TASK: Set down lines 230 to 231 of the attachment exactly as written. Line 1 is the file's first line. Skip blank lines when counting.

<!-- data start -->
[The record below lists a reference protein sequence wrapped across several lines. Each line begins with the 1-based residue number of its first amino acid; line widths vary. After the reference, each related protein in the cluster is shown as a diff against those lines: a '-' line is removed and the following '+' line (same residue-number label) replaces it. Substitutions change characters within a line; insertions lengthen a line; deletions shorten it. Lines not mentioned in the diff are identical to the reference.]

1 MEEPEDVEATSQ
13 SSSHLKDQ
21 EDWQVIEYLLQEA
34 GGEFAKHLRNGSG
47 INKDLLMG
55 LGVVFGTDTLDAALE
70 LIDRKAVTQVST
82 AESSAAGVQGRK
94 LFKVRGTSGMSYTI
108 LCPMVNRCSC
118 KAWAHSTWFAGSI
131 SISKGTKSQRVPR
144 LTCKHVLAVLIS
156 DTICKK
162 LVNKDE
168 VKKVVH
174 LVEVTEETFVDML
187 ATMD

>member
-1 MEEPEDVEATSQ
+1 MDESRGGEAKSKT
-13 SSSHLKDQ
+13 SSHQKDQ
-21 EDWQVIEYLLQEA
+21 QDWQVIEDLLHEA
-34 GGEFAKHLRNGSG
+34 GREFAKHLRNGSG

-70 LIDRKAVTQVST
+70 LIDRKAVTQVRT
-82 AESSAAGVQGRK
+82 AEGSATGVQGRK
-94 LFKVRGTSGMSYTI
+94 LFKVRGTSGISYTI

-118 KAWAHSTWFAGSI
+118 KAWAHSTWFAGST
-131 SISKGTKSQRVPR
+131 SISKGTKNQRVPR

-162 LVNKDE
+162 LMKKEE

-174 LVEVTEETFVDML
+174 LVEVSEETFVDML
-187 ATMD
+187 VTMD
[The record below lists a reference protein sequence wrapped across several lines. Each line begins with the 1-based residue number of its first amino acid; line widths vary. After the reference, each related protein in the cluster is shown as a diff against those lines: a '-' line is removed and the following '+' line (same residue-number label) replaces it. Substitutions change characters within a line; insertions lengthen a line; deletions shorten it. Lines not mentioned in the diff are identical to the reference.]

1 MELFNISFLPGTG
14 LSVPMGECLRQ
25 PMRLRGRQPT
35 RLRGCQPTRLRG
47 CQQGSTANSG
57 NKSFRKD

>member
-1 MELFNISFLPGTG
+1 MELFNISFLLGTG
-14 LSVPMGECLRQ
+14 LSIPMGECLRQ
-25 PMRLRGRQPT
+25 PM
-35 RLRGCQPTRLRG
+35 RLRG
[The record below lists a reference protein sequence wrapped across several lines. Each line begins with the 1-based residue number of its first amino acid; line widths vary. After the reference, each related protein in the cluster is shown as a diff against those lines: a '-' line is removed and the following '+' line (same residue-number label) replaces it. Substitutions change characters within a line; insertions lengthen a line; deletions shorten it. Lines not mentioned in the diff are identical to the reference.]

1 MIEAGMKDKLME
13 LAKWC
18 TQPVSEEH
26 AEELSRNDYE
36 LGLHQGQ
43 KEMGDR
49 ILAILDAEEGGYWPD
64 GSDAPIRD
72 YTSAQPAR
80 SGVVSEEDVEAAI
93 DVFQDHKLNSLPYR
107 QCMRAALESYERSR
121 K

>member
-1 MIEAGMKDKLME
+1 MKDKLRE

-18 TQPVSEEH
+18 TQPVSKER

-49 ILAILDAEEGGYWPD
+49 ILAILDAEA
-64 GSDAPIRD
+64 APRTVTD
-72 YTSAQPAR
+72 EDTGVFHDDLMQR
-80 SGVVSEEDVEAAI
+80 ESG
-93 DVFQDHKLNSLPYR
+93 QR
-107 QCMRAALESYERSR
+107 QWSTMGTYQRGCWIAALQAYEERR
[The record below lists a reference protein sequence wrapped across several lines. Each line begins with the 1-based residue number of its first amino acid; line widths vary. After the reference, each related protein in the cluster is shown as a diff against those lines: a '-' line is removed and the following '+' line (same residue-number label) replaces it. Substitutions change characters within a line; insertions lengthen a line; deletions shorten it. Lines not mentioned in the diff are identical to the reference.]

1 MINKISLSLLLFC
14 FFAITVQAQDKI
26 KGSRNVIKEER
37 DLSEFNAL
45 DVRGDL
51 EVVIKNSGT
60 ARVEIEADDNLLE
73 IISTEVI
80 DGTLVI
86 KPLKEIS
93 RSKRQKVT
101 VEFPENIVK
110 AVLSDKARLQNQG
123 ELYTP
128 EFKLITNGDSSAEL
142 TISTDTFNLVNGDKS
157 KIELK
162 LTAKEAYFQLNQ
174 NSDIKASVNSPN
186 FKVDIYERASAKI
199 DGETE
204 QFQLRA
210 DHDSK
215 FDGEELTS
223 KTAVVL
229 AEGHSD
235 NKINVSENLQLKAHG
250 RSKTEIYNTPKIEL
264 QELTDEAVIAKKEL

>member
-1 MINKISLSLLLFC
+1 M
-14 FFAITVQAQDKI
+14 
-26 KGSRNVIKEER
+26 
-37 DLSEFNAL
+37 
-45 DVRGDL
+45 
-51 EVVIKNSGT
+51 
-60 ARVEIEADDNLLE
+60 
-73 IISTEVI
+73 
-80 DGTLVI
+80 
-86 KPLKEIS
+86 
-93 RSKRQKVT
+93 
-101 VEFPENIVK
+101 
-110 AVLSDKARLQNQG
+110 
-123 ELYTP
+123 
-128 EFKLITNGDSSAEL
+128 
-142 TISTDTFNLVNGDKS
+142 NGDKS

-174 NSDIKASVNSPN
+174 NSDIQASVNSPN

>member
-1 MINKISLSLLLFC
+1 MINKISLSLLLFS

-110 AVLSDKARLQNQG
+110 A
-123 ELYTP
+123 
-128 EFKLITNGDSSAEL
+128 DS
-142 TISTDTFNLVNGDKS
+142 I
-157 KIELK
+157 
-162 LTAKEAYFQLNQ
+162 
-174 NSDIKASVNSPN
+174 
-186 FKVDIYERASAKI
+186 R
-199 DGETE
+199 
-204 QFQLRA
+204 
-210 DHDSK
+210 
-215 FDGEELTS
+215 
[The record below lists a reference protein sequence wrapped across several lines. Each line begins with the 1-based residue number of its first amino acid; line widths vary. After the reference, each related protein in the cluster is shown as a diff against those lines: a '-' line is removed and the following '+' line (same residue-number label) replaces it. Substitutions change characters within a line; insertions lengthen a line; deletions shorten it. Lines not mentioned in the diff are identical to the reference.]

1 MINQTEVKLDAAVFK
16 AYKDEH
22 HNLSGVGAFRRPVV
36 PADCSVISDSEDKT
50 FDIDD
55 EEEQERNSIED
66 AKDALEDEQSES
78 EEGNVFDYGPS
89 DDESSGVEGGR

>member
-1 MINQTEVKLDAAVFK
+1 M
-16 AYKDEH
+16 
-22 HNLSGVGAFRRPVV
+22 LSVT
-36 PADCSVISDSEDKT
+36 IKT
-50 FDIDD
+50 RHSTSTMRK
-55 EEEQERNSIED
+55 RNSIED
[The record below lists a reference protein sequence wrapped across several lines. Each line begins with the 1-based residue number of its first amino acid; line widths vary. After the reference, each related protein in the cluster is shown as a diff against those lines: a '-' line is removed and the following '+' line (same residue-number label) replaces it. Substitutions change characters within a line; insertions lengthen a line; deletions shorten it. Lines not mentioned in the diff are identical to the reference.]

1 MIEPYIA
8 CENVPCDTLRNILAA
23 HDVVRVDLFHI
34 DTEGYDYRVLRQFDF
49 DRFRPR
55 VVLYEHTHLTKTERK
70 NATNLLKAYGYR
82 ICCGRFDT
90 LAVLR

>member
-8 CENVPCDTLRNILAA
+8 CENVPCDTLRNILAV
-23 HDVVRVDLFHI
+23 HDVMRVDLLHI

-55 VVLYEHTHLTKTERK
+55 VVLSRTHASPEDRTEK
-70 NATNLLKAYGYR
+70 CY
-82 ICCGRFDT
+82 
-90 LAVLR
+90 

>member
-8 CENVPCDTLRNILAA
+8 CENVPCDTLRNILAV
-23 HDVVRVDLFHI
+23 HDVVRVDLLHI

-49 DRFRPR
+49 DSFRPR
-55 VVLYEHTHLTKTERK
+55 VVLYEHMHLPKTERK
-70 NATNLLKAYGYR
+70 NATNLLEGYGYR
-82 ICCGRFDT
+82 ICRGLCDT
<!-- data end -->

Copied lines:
>member
-8 CENVPCDTLRNILAA